Keith LaMont, a Michigan State Police forensic analyst, testified that he tested some charred remains taken from the home, but found no ignitable liquid within the samples. LaMont explained that ignitable liquid, such as the starter fluid found in defendant's home, could have been used but been completely consumed by the fire. This was because the ether contained in the starter fluid found at the scene was "very volatile" and could either evaporate or be quickly consumed by the fire, thereby decreasing the likelihood of its detection.
David Row .... was qualified as an expert in the field of fire investigation. Row testified that there are "four processes" used in conjunction to establish the origin of the fire, including witness information, burn pattern analysis, arc mapping, and fire dynamics evaluation.[ ] Row indicated that he began his investigation by questioning defendant regarding her activities on the day of the fire.4 Row said that defendant told him that she left the home around 9:30 on the morning of the fire. Row also took into consideration the observations of Diaz.
4 Row said he asked defendant a multitude of questions, including: whether she had turned everything off when she left the home, had poured grease into the trashcan, or had had any circuit breaker trips recently; whether there had been any problems with the stove; whether she had to use a match to light the pilot, and; whether there were candles or incense in the home.
Row then recounted to the jury his visual observations of the exterior and interior of the home, displaying photographs he had taken during his investigation. He testified that both the gas and electric meters were intact and that neither could have caused the fire. Row said that, once inside the home, he systematically went through the rooms and observed evidence of fire damage. According to Row, he was able to rule out certain rooms as the origin of the fire based on the level of damage to personal belongings in the rooms. Based on his observations of low-level burn damage in the kitchen, Row testified that the origin of the fire was an empty "Rubbermaid or Hefty style 33 gallon" garbage can between the stove and refrigerator at or near floor level. The fire damage in this area extended all the way to the floor, where the trashcan had "melted down into a big blob of plastic." Row testified that analysis of the refrigerator cord indicated that it was not the cause of the fire.5
5 Jason McPherson, qualified as an expert in the field of electrical engineering, testified that he assisted Row with the origin and cause study by evaluating the power cord to the refrigerator. According to McPherson, the cord showed no signs that it was the origin of the fire; rather, the condition of the cord merely indicated that it had been burnt by the fire.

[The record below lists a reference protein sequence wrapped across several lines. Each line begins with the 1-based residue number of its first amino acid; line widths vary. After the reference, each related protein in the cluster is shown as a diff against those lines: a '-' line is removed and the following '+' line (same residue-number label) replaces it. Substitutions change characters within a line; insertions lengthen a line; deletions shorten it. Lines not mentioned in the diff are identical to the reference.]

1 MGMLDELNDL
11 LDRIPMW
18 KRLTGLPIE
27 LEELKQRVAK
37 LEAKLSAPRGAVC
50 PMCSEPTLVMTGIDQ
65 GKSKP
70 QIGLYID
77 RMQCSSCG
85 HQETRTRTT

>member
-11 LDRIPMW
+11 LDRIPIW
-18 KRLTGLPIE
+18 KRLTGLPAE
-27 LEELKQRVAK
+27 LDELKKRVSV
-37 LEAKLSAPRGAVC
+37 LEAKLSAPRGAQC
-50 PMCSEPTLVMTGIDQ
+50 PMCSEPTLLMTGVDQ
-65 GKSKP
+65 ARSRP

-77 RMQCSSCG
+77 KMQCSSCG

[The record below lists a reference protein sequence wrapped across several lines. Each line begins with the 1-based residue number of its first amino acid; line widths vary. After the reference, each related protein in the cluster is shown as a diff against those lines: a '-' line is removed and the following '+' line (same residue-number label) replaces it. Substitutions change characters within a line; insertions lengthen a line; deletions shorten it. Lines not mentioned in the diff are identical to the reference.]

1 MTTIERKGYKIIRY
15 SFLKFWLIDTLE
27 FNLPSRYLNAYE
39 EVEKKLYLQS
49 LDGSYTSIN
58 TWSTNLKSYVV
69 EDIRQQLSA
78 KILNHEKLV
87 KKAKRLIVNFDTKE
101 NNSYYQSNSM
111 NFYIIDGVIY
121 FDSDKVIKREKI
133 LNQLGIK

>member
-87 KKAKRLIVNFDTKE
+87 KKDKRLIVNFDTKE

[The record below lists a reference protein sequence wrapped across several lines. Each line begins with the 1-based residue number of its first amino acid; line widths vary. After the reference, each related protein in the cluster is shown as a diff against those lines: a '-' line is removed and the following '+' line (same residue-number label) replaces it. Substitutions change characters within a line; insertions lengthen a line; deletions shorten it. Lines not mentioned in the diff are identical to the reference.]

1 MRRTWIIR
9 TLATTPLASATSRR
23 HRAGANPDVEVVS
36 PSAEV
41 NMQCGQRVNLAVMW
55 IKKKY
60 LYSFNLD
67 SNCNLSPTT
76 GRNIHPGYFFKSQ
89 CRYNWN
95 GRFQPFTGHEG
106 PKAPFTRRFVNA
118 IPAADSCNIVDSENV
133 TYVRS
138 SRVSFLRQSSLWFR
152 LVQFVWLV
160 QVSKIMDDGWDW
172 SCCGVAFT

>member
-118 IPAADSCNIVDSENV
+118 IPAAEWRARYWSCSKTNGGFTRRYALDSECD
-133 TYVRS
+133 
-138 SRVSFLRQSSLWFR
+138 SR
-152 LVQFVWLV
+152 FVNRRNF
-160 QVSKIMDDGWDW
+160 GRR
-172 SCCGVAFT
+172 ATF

Having determined the origin of the fire, Row explained that his next task was to determine its cause. Row testified that two considerations are relevant in this regard, including what material was ignited and what ignition source is hot enough to start the fire, as well as witness statements. Row then stated:
So in this particular case, what I believe was ignited was the trashcan and whatever contents there may have been in the trashcan. This is a pretty thick plasticized material. I've done quite a bit of testing on these garbage cans to see, you know, how easily they burn versus, you know, how difficult it is to keep them burning, and part of it depends on what was put inside the trashcan in order to help the trashcan catch fire.
But the biggest issue in this particular circumstance is that I have been able to, by my process of elimination here, and by my scientific methodology that I've followed, I have been able to establish that there is no electrical, mechanical or chemical causation for this fire, so the only other plausible explanation is there had to be some kind of an introduction of an open flame to this trashcan and the contents of this trashcan in order for it to be able to ignite.

         Row then repeated that defendant told him she left her home at 9:30 a.m. and that Diaz saw smoke emanating from the home's soffit area as defendant drove away. Row then explained:

Now, this is a 1, 090 square foot house.... So I'm going to give them the benefit of the doubt and say this is approximately 9, 000 cubic feet of air that now has to be displaced with smoke to the point where the smoke is now under pressure and it's forcing itself out through the eaves....
So, what then could generate 9, 000 cubic feet of smoke in that short of a period of time? And based upon my observations of where the origin of the fire is and what the causation of the fire is, i.e. an open flame application to the trashcan, that trashcan could not have generated 9, 000 cubic feet of smoke in the time it would have taken her to ...